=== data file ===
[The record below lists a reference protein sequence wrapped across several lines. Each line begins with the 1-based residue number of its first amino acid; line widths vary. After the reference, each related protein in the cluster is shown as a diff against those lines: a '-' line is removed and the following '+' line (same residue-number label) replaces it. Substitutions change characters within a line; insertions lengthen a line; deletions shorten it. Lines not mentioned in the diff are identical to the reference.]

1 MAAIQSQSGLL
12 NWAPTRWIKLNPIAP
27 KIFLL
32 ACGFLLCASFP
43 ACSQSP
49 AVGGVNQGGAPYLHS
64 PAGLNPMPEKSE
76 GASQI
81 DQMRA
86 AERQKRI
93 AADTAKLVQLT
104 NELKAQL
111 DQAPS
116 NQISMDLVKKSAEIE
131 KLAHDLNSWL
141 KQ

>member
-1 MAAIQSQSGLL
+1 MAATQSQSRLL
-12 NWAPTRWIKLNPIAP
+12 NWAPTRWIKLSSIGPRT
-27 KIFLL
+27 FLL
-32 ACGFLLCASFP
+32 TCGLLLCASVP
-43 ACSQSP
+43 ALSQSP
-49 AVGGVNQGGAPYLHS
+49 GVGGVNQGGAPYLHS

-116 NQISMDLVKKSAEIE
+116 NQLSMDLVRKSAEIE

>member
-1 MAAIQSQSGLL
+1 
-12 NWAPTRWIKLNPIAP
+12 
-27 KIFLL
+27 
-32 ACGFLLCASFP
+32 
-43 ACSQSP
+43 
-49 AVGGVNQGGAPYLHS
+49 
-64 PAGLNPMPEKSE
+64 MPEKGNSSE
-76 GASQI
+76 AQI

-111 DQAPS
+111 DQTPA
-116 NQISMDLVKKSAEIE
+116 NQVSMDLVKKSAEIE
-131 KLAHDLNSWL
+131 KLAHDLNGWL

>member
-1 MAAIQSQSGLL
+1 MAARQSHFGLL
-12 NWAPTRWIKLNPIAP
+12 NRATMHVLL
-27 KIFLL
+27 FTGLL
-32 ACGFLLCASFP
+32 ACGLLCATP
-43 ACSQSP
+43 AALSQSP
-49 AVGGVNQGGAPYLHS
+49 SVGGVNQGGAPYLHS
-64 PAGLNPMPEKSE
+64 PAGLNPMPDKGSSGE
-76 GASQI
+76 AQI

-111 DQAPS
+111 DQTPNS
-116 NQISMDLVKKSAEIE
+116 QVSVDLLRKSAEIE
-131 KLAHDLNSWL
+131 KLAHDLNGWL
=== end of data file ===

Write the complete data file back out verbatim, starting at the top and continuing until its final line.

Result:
[The record below lists a reference protein sequence wrapped across several lines. Each line begins with the 1-based residue number of its first amino acid; line widths vary. After the reference, each related protein in the cluster is shown as a diff against those lines: a '-' line is removed and the following '+' line (same residue-number label) replaces it. Substitutions change characters within a line; insertions lengthen a line; deletions shorten it. Lines not mentioned in the diff are identical to the reference.]

1 MAAIQSQSGLL
12 NWAPTRWIKLNPIAP
27 KIFLL
32 ACGFLLCASFP
43 ACSQSP
49 AVGGVNQGGAPYLHS
64 PAGLNPMPEKSE
76 GASQI
81 DQMRA
86 AERQKRI
93 AADTAKLVQLT
104 NELKAQL
111 DQAPS
116 NQISMDLVKKSAEIE
131 KLAHDLNSWL
141 KQ

>member
-1 MAAIQSQSGLL
+1 MAATQSQSRLL
-12 NWAPTRWIKLNPIAP
+12 NWAPTRWIKLSSIGPRT
-27 KIFLL
+27 FLL
-32 ACGFLLCASFP
+32 TCGLLLCASVP
-43 ACSQSP
+43 ALSQSP
-49 AVGGVNQGGAPYLHS
+49 GVGGVNQGGAPYLHS

-116 NQISMDLVKKSAEIE
+116 NQLSMDLVRKSAEIE

>member
-1 MAAIQSQSGLL
+1 
-12 NWAPTRWIKLNPIAP
+12 
-27 KIFLL
+27 
-32 ACGFLLCASFP
+32 
-43 ACSQSP
+43 
-49 AVGGVNQGGAPYLHS
+49 
-64 PAGLNPMPEKSE
+64 MPEKGNSSE
-76 GASQI
+76 AQI

-111 DQAPS
+111 DQTPA
-116 NQISMDLVKKSAEIE
+116 NQVSMDLVKKSAEIE
-131 KLAHDLNSWL
+131 KLAHDLNGWL

>member
-1 MAAIQSQSGLL
+1 MAARQSHFGLL
-12 NWAPTRWIKLNPIAP
+12 NRATMHVLL
-27 KIFLL
+27 FTGLL
-32 ACGFLLCASFP
+32 ACGLLCATP
-43 ACSQSP
+43 AALSQSP
-49 AVGGVNQGGAPYLHS
+49 SVGGVNQGGAPYLHS
-64 PAGLNPMPEKSE
+64 PAGLNPMPDKGSSGE
-76 GASQI
+76 AQI

-111 DQAPS
+111 DQTPNS
-116 NQISMDLVKKSAEIE
+116 QVSVDLLRKSAEIE
-131 KLAHDLNSWL
+131 KLAHDLNGWL